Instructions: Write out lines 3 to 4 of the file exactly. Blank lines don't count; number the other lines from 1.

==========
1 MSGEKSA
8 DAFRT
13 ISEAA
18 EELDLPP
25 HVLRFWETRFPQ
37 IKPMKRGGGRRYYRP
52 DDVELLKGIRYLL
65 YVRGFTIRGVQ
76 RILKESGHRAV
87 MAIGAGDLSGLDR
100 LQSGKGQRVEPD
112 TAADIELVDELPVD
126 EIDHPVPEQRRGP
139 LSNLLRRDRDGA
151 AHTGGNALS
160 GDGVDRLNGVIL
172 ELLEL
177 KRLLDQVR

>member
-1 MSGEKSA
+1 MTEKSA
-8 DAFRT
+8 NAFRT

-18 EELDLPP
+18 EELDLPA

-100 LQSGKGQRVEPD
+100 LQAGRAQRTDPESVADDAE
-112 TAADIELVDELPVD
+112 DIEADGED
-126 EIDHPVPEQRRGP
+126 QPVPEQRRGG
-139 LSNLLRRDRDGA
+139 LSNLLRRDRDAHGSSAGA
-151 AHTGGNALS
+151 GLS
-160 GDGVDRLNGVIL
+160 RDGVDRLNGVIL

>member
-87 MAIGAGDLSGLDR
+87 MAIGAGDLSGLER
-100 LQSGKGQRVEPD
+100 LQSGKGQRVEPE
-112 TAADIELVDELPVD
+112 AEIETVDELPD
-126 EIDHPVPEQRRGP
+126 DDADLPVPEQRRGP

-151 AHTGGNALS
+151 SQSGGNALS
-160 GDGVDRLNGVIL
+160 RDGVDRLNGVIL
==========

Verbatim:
13 ISEAA
18 EELDLPP